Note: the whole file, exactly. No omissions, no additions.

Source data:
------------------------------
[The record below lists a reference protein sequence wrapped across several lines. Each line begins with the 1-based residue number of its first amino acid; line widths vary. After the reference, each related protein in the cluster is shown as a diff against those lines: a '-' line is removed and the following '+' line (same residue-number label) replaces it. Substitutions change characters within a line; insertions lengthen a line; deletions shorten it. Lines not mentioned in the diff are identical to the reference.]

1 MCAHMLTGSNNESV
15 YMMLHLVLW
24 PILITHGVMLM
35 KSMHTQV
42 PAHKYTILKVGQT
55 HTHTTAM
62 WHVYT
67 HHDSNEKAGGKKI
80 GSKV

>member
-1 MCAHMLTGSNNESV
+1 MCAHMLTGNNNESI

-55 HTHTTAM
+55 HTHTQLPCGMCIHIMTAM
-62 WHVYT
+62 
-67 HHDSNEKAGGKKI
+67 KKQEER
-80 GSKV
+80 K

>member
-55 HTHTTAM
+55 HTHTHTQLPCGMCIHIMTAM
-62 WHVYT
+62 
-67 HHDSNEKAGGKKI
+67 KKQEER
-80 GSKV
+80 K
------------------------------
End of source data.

[The record below lists a reference protein sequence wrapped across several lines. Each line begins with the 1-based residue number of its first amino acid; line widths vary. After the reference, each related protein in the cluster is shown as a diff against those lines: a '-' line is removed and the following '+' line (same residue-number label) replaces it. Substitutions change characters within a line; insertions lengthen a line; deletions shorten it. Lines not mentioned in the diff are identical to the reference.]

1 MCAHMLTGSNNESV
15 YMMLHLVLW
24 PILITHGVMLM
35 KSMHTQV
42 PAHKYTILKVGQT
55 HTHTTAM
62 WHVYT
67 HHDSNEKAGGKKI
80 GSKV

>member
-1 MCAHMLTGSNNESV
+1 MCAHMLTGNNNESI

-55 HTHTTAM
+55 HTHTQLPCGMCIHIMTAM
-62 WHVYT
+62 
-67 HHDSNEKAGGKKI
+67 KKQEER
-80 GSKV
+80 K

>member
-55 HTHTTAM
+55 HTHTHTQLPCGMCIHIMTAM
-62 WHVYT
+62 
-67 HHDSNEKAGGKKI
+67 KKQEER
-80 GSKV
+80 K